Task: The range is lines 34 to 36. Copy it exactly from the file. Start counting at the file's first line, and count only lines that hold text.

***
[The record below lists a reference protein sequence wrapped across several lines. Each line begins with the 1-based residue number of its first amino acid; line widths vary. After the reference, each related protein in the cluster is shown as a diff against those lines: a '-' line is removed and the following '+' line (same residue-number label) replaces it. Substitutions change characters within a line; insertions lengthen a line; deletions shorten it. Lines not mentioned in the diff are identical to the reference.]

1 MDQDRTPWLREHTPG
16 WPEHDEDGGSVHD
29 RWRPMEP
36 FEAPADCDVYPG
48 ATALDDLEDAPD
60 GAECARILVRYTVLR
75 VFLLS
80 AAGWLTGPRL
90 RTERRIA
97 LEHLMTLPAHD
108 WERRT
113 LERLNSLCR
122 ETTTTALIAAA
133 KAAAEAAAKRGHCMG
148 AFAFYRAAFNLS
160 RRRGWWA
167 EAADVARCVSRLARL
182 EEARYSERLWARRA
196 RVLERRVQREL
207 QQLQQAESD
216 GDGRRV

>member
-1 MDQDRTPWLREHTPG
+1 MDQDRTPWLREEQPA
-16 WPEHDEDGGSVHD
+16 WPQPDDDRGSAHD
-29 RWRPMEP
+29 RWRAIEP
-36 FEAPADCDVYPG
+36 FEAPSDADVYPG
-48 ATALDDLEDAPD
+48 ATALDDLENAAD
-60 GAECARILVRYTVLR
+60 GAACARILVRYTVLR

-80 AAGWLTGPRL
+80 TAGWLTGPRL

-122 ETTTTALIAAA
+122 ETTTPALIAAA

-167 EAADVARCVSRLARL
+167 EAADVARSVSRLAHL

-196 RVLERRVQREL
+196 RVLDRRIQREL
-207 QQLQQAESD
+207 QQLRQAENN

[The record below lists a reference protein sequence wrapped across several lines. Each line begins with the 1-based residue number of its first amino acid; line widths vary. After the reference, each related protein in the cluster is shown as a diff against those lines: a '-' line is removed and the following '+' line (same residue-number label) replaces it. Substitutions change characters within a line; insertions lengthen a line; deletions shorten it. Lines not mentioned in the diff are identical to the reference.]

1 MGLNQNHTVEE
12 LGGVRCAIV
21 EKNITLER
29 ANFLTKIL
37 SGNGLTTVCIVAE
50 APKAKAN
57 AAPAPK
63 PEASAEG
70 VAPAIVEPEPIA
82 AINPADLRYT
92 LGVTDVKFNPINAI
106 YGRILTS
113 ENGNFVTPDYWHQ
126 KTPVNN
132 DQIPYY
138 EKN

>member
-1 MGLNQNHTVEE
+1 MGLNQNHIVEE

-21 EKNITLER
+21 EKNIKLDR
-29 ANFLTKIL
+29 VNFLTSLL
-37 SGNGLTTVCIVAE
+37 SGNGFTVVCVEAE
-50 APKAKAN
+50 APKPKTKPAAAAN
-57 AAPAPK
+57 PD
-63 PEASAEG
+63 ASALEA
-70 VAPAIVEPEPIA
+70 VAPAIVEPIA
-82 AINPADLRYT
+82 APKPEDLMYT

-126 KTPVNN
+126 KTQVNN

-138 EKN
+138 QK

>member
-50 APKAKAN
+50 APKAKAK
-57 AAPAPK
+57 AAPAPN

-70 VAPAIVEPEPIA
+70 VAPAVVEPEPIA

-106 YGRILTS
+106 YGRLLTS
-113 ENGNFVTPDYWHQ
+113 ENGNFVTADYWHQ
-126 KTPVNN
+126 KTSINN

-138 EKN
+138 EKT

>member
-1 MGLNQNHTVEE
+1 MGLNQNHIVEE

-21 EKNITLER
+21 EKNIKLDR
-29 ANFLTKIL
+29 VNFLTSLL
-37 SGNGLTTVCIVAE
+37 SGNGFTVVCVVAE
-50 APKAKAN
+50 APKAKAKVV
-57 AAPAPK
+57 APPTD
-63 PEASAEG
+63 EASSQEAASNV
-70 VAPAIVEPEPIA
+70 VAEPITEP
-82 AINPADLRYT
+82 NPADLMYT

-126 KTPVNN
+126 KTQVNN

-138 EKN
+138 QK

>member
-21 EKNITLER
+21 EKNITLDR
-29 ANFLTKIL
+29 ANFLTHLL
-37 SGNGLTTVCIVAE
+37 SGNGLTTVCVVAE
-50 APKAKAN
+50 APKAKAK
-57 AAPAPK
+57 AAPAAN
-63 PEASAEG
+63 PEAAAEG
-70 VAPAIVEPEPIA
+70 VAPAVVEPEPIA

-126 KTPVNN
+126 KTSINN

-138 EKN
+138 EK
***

-60 GAECARILVRYTVLR
+60 GAACARILVRYTVLR

-80 AAGWLTGPRL